Her book Silent Spring, published in 1962 – the title echoes the poet John Keats’ celebrated line “And no birds sing” – explained that DDT moved up through food chains, from the insects it was designed to kill to the creatures that ate them. It accumulated inexorably in tissues, organs and fat in top predators such as peregrine falcons, ospreys, bald eagles and pelicans. “Over increasingly large areas of the United States, spring now comes unheralded by the return of the birds, and the early mornings are strangely silent where once they were filled with the beauty of bird song,” Carson wrote.
But it wasn’t just the birds. Carson reasoned that if DDT could accumulate in birds, it would accumulate in humans, too. “We have subjected enormous numbers of people to contact with these poisons without their consent and often without their knowledge,” she wrote. By 1972, after public uproar, DDT was banned in the United States and eventually banned around the world except in malaria-prone countries, mostly in Africa.
Yet DDT’s legacy remains. Traces of the persistent pesticide, classified as a “probable” carcinogen, are still found in most people around the world today and in the land and water they depend on. And, again, it’s birds that are telling us this tale: A recent study reported that birds of prey in South Carolina still carry as much DDT and other legacy pesticides in their bodies as they did before such chemicals were banned in the 1970s, “suggesting exposure has not declined substantially over the past 40 years.” And in the town of St. Louis, Mich., near an old chemical plant, robins are still dropping dead of DDT poisoning, registering some of the highest levels ever recorded in wild birds.
The idea that birds tell us about our own health has gained even more scientific traction in the decades since Silent Spring as biochemical analysis has become more precise. Much of that work stemmed from studies conducted on the Great Lakes, the world’s first and biggest testing ground for contaminants and birds.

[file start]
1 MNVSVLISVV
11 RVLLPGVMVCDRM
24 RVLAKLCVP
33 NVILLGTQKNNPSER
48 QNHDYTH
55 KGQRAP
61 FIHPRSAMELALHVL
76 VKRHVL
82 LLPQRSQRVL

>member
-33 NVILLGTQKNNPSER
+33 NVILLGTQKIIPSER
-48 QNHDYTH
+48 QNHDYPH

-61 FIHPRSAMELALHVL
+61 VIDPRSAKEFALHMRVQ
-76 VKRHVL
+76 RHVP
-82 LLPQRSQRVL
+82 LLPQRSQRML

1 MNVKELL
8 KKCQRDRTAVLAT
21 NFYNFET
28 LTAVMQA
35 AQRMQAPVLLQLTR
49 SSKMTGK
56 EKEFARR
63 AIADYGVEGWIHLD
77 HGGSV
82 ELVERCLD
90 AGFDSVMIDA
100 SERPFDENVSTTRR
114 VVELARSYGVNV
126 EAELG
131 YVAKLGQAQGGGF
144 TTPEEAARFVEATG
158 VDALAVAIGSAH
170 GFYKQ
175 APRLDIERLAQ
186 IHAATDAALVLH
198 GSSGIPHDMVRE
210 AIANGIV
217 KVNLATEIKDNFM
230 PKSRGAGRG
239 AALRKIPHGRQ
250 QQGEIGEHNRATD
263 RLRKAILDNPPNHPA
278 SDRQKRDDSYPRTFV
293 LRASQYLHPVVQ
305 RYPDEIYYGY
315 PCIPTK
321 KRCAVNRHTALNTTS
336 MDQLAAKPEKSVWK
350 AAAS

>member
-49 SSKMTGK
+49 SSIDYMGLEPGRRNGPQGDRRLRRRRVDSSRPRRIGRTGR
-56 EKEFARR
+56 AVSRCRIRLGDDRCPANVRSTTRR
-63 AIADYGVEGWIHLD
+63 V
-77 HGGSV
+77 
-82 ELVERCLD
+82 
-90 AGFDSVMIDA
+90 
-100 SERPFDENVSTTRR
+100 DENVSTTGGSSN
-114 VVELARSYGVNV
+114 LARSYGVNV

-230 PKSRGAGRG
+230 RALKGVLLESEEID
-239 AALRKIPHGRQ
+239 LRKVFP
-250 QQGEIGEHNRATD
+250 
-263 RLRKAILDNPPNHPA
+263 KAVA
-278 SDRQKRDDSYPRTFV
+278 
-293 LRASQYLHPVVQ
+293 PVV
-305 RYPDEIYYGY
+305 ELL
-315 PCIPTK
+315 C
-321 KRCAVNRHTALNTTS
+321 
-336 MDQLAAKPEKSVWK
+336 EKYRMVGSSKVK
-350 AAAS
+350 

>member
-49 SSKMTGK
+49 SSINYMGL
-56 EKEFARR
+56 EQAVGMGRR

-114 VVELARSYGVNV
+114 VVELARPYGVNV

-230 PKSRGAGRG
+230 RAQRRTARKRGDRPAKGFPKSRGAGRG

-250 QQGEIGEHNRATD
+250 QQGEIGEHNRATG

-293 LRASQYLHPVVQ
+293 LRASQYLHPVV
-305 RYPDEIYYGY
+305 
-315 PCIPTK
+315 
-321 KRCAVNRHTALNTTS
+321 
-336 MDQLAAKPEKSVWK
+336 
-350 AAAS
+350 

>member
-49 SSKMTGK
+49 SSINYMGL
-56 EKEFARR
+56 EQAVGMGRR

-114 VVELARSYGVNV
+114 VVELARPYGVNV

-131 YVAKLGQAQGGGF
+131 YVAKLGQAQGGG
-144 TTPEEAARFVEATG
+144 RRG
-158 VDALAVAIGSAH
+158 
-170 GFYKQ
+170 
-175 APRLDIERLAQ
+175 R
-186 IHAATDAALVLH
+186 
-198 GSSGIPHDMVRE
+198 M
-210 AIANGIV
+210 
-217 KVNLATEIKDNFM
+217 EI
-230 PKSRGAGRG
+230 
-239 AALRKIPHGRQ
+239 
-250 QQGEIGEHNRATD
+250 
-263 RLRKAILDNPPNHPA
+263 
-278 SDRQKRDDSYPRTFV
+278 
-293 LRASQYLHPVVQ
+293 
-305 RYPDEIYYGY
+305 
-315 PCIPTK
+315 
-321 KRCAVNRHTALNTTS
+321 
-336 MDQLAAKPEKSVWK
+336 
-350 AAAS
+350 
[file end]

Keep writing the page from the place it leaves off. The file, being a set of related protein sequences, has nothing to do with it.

The work of Canadian Wildlife Service toxicologist Glen Fox and others began with tales from terns and other fish-eating birds. He found high levels of polychlorinated biphenyls or PCBs, in the Great Lakes and their sediments, and enlarged thyroids that were producing little hormone in the birds. Thyroid hormones are critical for ensuring proper brain development, so altering them can impair intelligence, motor skills and behavior. Building up in food webs just like DDT, PCBs were banned in the United States in 1978, with the rest of the world to follow.
By the late 1980s, zoologist Theo Colborn, then at the World Wildlife Fund, began examining the Great Lakes studies to see if she could discern a big picture. She recalls reading through stacks of academic papers and tracking the findings in a chart.
The results were stunning: The Great Lakes’ top 16 or 17 bird predators were vanishing. The problem stemmed from assaults on the endocrine system, which controls hormones and reproduction. And that, in turn, was linked to manmade substances in the water and prey. So, birds’ ability to reproduce crashed in multiple ways: Young failed to hatch; babies were deformed; male young were feminized; female young were more masculine; chicks’ immune systems were impaired; parents forgot how to parent. The concept of the “endocrine disruptor” was born.
“The birds really told the story, elegantly,” said Colborn, who co-authored the 1996 book Our Stolen Future, which chronicled the threats of hormone disruption.
Proxies for People